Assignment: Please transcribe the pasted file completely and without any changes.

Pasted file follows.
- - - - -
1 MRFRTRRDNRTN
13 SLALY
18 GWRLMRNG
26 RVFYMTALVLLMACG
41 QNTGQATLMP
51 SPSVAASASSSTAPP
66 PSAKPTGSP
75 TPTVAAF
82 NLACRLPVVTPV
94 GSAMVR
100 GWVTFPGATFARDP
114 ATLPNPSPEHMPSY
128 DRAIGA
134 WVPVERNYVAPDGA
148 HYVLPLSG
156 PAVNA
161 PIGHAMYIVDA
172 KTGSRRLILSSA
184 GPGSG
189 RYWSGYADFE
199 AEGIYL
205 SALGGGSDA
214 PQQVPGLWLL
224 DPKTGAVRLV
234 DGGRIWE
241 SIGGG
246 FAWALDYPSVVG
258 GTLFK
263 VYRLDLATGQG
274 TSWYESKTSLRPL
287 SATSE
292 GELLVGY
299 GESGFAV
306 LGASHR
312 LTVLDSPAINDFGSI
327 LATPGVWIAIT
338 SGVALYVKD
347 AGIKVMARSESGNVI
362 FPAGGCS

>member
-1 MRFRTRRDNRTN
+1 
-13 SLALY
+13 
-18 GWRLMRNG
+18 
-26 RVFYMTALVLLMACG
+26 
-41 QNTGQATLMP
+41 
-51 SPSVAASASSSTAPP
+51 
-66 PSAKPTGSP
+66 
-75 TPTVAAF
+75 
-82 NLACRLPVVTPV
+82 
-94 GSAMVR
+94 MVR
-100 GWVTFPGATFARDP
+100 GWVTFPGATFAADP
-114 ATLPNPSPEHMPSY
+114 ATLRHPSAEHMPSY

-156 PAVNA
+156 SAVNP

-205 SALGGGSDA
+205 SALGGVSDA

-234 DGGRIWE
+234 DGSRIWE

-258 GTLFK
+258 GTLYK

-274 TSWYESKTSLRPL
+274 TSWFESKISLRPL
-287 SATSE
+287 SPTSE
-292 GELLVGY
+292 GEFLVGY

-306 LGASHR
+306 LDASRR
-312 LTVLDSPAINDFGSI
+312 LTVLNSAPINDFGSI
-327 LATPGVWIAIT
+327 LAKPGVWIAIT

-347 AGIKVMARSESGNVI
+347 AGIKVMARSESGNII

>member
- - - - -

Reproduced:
1 MRFRTRRDNRTN
13 SLALY
18 GWRLMRNG
26 RVFYMTALVLLMACG
41 QNTGQATLMP
51 SPSVAASASSSTAPP
66 PSAKPTGSP
75 TPTVAAF
82 NLACRLPVVTPV
94 GSAMVR
100 GWVTFPGATFARDP
114 ATLPNPSPEHMPSY
128 DRAIGA
134 WVPVERNYVAPDGA
148 HYVLPLSG
156 PAVNA
161 PIGHAMYIVDA
172 KTGSRRLILSSA
184 GPGSG
189 RYWSGYADFE
199 AEGIYL
205 SALGGGSDA
214 PQQVPGLWLL
224 DPKTGAVRLV
234 DGGRIWE
241 SIGGG
246 FAWALDYPSVVG
258 GTLFK
263 VYRLDLATGQG
274 TSWYESKTSLRPL
287 SATSE
292 GELLVGY
299 GESGFAV
306 LGASHR
312 LTVLDSPAINDFGSI
327 LATPGVWIAIT
338 SGVALYVKD
347 AGIKVMARSESGNVI
362 FPAGGCS

>member
-1 MRFRTRRDNRTN
+1 
-13 SLALY
+13 
-18 GWRLMRNG
+18 
-26 RVFYMTALVLLMACG
+26 
-41 QNTGQATLMP
+41 
-51 SPSVAASASSSTAPP
+51 
-66 PSAKPTGSP
+66 
-75 TPTVAAF
+75 
-82 NLACRLPVVTPV
+82 
-94 GSAMVR
+94 MVR
-100 GWVTFPGATFARDP
+100 GWVTFPGATFAADP
-114 ATLPNPSPEHMPSY
+114 ATLRHPSAEHMPSY

-156 PAVNA
+156 SAVNP

-205 SALGGGSDA
+205 SALGGVSDA

-234 DGGRIWE
+234 DGSRIWE

-258 GTLFK
+258 GTLYK

-274 TSWYESKTSLRPL
+274 TSWFESKISLRPL
-287 SATSE
+287 SPTSE
-292 GELLVGY
+292 GEFLVGY

-306 LGASHR
+306 LDASRR
-312 LTVLDSPAINDFGSI
+312 LTVLNSAPINDFGSI
-327 LATPGVWIAIT
+327 LAKPGVWIAIT

-347 AGIKVMARSESGNVI
+347 AGIKVMARSESGNII

>member